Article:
Tuesday, August 10, 2010
This paper, published in the journal Ecography, looks at "extinction debt." So when we look at extinction we see that a majority of the documented extinctions of species are of those that occurred on oceanic islands. Typically these extinctions are a result of habitat destruction and fragmentation associated with human colonization, invasive species, etc. But extinction isn't an instantaneous event. A species can be reduced to a small population but it can take several generations for extinctions to take full effect. The time lag represents an "extinction debt," a 'future ecological cost.' I posted a story called A Little Patch of Home which goes over some of the theory of island biogeography, including the species-area relationship. The methods commonly used for estimating future extinctions are extrapolated from this.
This study takes place in the Azores, a system that has lost >95% of its original native forest during the last 6 centuries in addition to being very isolated and having a significant number of endemic species. The authors used the well-documented historical sequence of deforestation to calculate realistic and ecologically-adjusted species-area relationships. The results showed drastic levels of extinction debt. Over half of the arthropod (insects, spiders, etc.) species might eventually go extinct due to habitat loss. The severity of the deforestation has reduced the opportunities for forest-dependent species to cope with environmental change. The analysis shows that the taxa Araneae (spiders) and Coleoptera (beetles) are at greater risk of extinction than the third studied taxa, Hemiptera (true bugs). This could be because spiders and beetles have more species that are isolated to single islands rather than being found on multiple islands, although this is probably not the only cause. The results suggest the need for caution when thinking about conservation. Generalizing across species based on data for ecologically different taxa is inadvisable. For this reason the authors state that "large-scale conservation efforts need to be implemented if the high extinction debt we have identified is to be deferred or avoided" and that "the conservation of the Azorean natural heritage...will largely depend on establishing an integrated large-scale strategy to manage both indigenous and non-indigenous species while simultaneously protecting the remnants of native habitat and...increasing their extent."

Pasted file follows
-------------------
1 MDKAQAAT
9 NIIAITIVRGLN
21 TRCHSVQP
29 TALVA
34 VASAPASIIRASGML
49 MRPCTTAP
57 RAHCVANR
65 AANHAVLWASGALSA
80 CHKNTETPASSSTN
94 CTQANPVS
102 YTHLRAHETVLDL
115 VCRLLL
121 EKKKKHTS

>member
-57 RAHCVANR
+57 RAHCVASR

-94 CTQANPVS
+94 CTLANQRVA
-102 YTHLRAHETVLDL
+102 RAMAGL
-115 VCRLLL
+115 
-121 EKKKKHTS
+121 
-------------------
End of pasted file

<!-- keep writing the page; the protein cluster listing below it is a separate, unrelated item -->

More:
Read more here:
Triantis, Kostas A., et al. (2010) Extinction debt on oceanic islands. Ecography: 33, 285-294. (DOI: 10.1111/j.1600-0587.2010.06203.x)